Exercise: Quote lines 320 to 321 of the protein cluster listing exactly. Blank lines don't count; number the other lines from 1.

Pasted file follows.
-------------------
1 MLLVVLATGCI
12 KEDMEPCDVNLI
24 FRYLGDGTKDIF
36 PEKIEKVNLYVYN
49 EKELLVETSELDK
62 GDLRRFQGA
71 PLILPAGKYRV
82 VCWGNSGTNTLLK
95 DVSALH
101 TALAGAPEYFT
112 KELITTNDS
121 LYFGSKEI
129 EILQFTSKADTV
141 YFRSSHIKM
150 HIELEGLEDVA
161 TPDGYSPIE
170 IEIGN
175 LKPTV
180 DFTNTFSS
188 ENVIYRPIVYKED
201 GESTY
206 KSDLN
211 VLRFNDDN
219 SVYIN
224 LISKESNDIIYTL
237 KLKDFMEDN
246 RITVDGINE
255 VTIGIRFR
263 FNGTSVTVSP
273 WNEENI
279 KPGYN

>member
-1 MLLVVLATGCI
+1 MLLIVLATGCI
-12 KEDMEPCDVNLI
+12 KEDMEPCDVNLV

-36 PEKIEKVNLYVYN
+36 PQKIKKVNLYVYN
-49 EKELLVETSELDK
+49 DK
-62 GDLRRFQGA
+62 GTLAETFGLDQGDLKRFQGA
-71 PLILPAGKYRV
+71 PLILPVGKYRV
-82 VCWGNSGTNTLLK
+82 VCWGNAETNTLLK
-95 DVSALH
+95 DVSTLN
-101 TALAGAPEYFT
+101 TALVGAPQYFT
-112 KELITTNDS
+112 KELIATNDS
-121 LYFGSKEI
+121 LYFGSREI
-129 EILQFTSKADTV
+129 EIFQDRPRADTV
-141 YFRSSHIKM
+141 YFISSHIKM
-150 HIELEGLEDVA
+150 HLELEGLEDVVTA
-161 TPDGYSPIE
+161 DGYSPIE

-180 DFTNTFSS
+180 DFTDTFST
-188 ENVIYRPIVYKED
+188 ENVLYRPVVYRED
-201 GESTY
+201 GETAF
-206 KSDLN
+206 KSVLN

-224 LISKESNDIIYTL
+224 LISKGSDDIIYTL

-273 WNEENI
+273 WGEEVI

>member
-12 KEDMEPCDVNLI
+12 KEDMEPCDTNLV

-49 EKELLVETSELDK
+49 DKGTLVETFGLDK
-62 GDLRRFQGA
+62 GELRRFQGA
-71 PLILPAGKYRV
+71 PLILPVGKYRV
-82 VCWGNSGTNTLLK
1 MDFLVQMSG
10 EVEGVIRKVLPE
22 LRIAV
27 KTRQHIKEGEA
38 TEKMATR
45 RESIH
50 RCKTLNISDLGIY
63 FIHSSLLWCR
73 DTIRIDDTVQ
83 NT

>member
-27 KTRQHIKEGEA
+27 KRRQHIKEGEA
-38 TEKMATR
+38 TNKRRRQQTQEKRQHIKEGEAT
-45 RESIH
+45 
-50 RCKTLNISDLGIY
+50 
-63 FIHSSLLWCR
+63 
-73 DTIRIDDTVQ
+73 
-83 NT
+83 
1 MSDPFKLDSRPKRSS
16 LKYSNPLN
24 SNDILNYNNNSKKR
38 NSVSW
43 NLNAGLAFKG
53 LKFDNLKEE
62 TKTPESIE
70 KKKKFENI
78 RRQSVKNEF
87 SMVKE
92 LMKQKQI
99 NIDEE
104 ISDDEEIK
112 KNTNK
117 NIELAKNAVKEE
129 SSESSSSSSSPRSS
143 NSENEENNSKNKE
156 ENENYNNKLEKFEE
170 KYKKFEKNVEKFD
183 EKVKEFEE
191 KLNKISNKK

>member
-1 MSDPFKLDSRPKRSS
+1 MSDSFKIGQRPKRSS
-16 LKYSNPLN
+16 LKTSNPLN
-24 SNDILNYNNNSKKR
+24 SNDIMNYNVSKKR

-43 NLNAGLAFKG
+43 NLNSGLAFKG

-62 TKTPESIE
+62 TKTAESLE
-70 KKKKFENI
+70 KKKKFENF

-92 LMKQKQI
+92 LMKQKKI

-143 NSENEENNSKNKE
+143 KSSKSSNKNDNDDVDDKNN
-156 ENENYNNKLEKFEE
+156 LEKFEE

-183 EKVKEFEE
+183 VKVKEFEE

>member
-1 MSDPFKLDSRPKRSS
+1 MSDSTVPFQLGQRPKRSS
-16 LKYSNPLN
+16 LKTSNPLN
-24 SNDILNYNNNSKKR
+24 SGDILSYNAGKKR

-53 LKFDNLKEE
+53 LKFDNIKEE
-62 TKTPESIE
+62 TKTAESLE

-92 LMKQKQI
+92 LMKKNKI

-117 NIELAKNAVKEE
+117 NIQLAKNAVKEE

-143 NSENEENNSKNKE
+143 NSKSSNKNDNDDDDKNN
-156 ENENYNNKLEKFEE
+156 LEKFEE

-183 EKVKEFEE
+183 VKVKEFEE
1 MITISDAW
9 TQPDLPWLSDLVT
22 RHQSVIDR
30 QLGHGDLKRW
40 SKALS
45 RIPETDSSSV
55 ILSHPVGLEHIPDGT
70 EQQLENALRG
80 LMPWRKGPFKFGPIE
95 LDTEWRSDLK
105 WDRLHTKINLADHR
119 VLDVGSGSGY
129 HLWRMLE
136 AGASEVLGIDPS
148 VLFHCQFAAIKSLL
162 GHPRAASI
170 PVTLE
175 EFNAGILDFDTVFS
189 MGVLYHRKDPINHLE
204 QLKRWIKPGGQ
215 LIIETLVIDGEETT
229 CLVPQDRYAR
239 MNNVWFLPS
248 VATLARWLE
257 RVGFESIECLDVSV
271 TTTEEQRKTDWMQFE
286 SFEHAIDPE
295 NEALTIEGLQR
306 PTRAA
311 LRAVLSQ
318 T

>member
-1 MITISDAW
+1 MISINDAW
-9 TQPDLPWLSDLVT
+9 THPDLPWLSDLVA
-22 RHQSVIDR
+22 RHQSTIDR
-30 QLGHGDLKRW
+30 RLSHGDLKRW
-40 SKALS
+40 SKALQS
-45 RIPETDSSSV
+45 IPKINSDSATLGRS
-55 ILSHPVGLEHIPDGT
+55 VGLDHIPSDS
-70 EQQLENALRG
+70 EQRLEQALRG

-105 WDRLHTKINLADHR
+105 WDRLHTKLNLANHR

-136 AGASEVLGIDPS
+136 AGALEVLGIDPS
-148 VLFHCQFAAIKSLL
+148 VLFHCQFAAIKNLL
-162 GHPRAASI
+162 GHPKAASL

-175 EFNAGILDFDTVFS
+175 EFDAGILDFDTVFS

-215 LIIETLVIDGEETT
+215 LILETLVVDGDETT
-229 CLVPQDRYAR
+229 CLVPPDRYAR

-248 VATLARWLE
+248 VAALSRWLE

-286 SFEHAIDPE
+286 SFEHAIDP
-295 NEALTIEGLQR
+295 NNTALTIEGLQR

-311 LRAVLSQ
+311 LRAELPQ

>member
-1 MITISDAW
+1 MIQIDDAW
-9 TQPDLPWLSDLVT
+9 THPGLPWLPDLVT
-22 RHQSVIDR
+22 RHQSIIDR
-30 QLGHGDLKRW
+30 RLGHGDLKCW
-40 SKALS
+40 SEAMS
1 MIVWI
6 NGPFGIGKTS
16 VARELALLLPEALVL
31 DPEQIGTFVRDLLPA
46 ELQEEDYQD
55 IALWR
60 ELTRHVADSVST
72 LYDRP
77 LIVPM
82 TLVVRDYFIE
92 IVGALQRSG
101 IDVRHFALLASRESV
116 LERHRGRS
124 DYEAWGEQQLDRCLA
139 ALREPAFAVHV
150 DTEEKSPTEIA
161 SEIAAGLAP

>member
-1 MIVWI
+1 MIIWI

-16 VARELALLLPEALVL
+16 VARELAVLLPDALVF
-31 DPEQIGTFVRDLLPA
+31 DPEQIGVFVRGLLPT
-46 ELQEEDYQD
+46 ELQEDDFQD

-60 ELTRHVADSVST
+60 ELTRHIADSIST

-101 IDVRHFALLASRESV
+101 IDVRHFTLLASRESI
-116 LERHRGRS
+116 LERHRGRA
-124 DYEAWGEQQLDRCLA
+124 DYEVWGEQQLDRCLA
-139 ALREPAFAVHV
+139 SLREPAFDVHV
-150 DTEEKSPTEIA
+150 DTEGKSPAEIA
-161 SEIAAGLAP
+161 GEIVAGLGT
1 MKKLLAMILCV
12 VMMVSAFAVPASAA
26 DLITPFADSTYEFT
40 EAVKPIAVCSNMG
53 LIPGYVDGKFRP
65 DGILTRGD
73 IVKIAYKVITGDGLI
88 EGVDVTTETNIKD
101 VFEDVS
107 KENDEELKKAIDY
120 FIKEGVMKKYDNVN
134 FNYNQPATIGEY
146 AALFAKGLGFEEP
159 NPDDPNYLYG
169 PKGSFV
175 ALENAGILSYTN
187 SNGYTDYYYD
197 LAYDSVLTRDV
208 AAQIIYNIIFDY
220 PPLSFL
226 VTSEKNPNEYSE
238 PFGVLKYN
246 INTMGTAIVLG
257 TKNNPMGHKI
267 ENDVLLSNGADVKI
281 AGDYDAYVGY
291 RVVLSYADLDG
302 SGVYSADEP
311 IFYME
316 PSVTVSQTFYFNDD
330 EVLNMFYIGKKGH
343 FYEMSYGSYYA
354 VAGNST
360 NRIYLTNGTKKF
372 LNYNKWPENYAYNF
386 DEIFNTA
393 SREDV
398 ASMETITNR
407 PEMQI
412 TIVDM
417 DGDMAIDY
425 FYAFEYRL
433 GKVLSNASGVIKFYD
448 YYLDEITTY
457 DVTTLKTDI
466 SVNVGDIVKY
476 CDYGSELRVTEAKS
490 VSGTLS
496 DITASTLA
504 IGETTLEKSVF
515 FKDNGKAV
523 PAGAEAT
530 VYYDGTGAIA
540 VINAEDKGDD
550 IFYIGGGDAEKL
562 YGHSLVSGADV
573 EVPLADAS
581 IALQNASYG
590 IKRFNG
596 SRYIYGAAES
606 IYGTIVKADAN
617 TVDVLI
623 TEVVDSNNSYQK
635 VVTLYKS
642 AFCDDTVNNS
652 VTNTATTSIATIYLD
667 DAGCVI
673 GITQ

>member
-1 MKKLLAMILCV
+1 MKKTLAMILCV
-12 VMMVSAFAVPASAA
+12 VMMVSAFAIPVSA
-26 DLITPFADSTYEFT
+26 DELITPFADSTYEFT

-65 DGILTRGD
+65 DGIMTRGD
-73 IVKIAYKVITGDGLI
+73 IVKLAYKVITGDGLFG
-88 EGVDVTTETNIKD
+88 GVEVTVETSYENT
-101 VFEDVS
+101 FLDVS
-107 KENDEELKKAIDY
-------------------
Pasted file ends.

291 RVVLSYADLDG
302 SGVYSADEP